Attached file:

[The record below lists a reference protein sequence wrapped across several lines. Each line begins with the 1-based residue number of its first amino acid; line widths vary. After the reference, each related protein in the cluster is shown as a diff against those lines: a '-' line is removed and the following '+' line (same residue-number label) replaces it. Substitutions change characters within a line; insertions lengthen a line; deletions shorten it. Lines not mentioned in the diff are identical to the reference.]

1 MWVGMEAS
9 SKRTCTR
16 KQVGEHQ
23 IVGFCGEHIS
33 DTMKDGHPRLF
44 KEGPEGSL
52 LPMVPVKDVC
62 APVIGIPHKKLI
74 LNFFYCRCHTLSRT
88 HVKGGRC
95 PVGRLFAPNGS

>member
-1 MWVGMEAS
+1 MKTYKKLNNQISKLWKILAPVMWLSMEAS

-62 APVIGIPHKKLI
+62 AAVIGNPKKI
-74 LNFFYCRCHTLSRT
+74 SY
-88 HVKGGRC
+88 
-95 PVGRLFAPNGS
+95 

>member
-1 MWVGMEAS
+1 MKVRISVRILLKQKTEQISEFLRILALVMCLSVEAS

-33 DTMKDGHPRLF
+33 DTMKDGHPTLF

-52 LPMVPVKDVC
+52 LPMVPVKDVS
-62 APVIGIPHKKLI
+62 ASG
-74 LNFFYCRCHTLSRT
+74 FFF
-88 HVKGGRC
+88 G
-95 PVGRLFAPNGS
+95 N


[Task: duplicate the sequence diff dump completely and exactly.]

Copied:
[The record below lists a reference protein sequence wrapped across several lines. Each line begins with the 1-based residue number of its first amino acid; line widths vary. After the reference, each related protein in the cluster is shown as a diff against those lines: a '-' line is removed and the following '+' line (same residue-number label) replaces it. Substitutions change characters within a line; insertions lengthen a line; deletions shorten it. Lines not mentioned in the diff are identical to the reference.]

1 MWVGMEAS
9 SKRTCTR
16 KQVGEHQ
23 IVGFCGEHIS
33 DTMKDGHPRLF
44 KEGPEGSL
52 LPMVPVKDVC
62 APVIGIPHKKLI
74 LNFFYCRCHTLSRT
88 HVKGGRC
95 PVGRLFAPNGS

>member
-1 MWVGMEAS
+1 MKTYKKLNNQISKLWKILAPVMWLSMEAS

-62 APVIGIPHKKLI
+62 AAVIGNPKKI
-74 LNFFYCRCHTLSRT
+74 SY
-88 HVKGGRC
+88 
-95 PVGRLFAPNGS
+95 

>member
-1 MWVGMEAS
+1 MKVRISVRILLKQKTEQISEFLRILALVMCLSVEAS

-33 DTMKDGHPRLF
+33 DTMKDGHPTLF

-52 LPMVPVKDVC
+52 LPMVPVKDVS
-62 APVIGIPHKKLI
+62 ASG
-74 LNFFYCRCHTLSRT
+74 FFF
-88 HVKGGRC
+88 G
-95 PVGRLFAPNGS
+95 N